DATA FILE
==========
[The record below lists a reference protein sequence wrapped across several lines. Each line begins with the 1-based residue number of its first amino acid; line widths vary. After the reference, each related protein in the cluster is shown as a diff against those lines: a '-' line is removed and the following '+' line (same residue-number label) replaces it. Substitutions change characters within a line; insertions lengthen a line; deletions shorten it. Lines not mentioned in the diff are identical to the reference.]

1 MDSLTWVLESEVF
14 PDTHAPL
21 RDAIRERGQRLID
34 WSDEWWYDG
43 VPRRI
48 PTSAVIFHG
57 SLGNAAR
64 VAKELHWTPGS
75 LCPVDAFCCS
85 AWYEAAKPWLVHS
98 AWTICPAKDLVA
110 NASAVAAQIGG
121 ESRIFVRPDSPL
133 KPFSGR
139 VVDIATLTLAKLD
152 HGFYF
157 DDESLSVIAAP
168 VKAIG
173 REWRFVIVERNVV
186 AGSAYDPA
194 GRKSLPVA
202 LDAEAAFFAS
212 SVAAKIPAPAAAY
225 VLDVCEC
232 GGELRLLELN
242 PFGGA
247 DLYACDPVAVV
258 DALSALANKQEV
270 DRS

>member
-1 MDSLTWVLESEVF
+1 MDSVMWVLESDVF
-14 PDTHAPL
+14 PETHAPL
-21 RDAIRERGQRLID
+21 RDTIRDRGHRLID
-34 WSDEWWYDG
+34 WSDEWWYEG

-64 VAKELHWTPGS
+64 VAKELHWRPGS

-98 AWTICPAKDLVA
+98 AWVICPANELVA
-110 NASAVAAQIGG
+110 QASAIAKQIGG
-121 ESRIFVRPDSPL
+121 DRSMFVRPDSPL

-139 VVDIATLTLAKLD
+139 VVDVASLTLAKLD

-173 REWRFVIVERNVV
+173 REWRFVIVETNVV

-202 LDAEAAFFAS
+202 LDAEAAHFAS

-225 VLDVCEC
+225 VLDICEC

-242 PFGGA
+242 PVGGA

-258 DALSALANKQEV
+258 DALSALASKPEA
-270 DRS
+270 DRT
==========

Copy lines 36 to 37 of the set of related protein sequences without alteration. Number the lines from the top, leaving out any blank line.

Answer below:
-21 RDAIRERGQRLID
+21 RDTIRDRGHRLID